But from the deepest recesses of Cuddy’s imagination, and under a surgical anesthetic, she is Ginger Rogers to House’s Fred Astaire. But it’s far from light comedy. This dream owes its origins as much to Clockwork Orange as Top Hat. It is a dark, surreal fantasy, with Hugh Laurie (and the Lisa Edelstein) chillingly singing “Get Happy.” In many ways, it’s more frightening than House’s earlier zombie-fest dream.
The recurrent theme in all of Cuddy’s dreams—something she finally puts together—is that in each, House has candy. From his favorite red sucker to a giant candy cane, that’s the thread—the piece of the puzzle niggling at Cuddy’s brain.
In the end, triggered by her sister’s mention of the sleeping pills she’d earlier had on her nightstand, Cuddy wonders if House’s ability to come out of himself and be with her was fueled by “candy.” “Rachel always calls pills ‘candy,’” Cuddy’s sister says, slightly amused. But Cuddy is not amused—not at all. She realizes that the “candy” in her dreams and hallucination were an avatar for House not being able to confront or handle her pain without chemical assistance.
All during her hospitalization, House could not bring himself to be there in the room with her; to hold her hand; to kiss her and tell her it would be alright; to flash her a conspiratorial smile that said they’d get through this. And when she realizes that House could only muster the resources to be at her bedside anesthetized against his anguish, it’s too much for her. Coming on top of the forgivable petty annoyances of “Two Stories” and the big disappointment “Recession Proof,” the bombshell that House needs to take Vicodin to steel himself was too much.
I believe House when he tells her that it was a one-time thing. I do think Rachel got the “candy” nickname for pills from House. We know he takes medicine: antidepressants, non-narcotic pain killers, etc. but I do believe him when he says that this is the first time. He had known he needed to be there for Cuddy, and this (with his limited emotional resources) is the only way he knows how.
Since “Help Me” at the end of last season, Cuddy has tried to tell herself that the drugs don’t matter; that change doesn’t matter. And when we’re in love, that’s what we do: we tell ourselves little lies. But her health crisis is a clarifying event for her (at least for now). And in her fragile state, she now believes that House cannot make her happy beyond the sex, the grand romance and the excitement of being involved with a broken genius.
Despite House’s pleas for her not to leave (Hugh Laurie broke my heart here), she does—but not without regret. And House is left much in the same position we find him at the end of “Help Me.” He’s at the end of his emotional rope, this time not from losing a patient, but from losing perhaps his last chance at happiness and love. What an incredibly sad, sad ending as we move into the last third of Season 7.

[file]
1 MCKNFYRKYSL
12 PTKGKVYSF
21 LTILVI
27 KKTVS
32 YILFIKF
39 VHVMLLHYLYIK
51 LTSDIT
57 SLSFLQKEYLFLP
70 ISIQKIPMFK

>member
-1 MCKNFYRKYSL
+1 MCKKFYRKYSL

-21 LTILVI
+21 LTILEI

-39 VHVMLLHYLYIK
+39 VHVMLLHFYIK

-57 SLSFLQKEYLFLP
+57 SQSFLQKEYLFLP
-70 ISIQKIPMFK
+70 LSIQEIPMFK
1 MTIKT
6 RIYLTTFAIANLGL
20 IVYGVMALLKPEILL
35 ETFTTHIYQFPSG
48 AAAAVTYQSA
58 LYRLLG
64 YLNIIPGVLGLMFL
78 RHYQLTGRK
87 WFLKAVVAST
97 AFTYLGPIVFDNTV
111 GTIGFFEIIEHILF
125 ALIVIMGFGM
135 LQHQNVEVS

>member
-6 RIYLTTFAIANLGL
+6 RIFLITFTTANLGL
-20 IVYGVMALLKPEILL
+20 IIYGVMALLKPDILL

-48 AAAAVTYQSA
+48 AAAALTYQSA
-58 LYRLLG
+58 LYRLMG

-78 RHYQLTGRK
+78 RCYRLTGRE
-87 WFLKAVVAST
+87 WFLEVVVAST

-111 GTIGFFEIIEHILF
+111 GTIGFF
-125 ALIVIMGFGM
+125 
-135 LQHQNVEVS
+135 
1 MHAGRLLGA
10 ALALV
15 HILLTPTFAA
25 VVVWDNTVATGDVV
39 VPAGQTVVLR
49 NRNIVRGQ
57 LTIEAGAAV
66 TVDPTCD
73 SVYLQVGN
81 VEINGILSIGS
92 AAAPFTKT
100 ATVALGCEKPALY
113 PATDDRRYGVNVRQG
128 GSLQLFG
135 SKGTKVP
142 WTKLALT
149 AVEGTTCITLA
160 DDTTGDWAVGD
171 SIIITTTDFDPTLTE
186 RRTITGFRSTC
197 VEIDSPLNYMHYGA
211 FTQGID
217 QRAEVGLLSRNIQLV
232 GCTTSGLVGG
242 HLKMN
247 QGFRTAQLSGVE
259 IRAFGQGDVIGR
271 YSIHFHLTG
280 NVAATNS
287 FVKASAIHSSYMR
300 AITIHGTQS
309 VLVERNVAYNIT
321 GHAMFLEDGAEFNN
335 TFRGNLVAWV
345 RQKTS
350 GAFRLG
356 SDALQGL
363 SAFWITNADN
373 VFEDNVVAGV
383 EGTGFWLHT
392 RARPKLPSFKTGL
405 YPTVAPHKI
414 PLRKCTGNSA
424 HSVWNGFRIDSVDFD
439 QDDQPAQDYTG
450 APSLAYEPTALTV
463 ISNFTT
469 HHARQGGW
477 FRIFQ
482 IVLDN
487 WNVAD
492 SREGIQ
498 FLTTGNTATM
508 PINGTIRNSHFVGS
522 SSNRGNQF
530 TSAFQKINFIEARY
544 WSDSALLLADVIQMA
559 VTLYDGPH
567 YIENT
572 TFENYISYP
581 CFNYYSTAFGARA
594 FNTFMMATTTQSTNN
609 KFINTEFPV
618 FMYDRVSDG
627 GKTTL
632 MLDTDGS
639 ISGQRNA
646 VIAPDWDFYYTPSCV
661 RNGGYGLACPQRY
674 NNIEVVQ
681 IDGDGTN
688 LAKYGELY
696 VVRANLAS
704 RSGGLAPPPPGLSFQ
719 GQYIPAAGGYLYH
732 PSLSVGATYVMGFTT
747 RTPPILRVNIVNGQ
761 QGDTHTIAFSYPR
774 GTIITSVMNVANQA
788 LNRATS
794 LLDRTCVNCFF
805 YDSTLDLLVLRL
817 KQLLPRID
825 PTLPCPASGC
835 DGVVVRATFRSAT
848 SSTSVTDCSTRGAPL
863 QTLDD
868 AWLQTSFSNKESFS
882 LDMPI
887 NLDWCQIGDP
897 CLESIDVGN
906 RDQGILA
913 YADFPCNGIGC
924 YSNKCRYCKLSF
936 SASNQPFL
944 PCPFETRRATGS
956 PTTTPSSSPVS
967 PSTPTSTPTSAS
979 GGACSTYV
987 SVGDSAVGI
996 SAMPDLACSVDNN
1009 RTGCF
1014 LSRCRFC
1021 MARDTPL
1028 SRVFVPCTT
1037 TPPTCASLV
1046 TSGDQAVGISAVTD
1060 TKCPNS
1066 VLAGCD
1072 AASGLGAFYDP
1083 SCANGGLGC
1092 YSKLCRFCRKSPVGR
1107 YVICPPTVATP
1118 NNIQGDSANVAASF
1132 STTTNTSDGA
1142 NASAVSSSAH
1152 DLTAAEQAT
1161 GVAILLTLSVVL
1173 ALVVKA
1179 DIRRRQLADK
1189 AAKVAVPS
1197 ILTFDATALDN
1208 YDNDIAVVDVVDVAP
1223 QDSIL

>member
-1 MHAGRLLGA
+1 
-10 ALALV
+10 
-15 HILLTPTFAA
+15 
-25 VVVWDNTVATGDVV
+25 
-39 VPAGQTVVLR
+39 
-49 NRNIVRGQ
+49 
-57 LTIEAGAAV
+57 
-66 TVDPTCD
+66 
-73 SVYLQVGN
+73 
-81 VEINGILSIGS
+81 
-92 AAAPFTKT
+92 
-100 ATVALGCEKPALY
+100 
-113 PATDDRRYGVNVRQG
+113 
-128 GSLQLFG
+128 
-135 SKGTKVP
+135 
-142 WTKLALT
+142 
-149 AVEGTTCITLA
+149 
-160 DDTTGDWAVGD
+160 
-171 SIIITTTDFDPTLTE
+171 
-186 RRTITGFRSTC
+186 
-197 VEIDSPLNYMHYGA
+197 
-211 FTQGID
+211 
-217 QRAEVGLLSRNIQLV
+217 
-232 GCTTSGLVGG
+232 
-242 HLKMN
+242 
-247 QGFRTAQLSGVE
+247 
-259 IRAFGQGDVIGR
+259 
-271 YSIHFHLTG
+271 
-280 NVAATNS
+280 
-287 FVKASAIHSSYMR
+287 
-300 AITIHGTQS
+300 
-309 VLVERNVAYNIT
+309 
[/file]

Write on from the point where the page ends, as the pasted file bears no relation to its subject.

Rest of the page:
I really liked “Bombshells,” and I think that this turn of events had to happen at some point. No journey like House’s (with someone as damaged as he is) can be as linear as it’s been. (And for House, it’s been a road with only minor bumps this year). For every step forward, there needs to be a step (or six) back; House’s emotional turmoil and fragility are so intrinsic to the character they had to come back into high relief in a dramatic way. But nothing is forever (not even breakups)—and we are left with little doubt that Cuddy still very much loves House, so you never know what lies ahead. After all, there are still eight episodes remaining this season!
The series has often used dreamscapes to explore the characters’ subconscious. It’s an especially important storytelling device for a series that features such guarded characters. “Bombshells” had an extremely high mark to hit to come close to “Three Stories,” “No Reason,” “House’s Head,” “Wilson’s Heart,” and the hallucinatory conclusion to Season 5 (“House Divided”/”Under My Skin”/”Both Sides Now”).
The dreamscape sequences in those episodes seemed always to flow naturally from the narrative. Although the “Bombshell” sequences were beautifully done and a lot of fun, except for the “Get Happy” hallucination they seemed more like set pieces stuck into the narrative, instead of flowing out from it. And I think, as powerfully as the episode concluded, this is where the episode didn’t quite make it, in my opinion.
Next week’s episode “Out of the Chute” seems to address what will assuredly be a very messy aftermath of the “Bombshells” ending.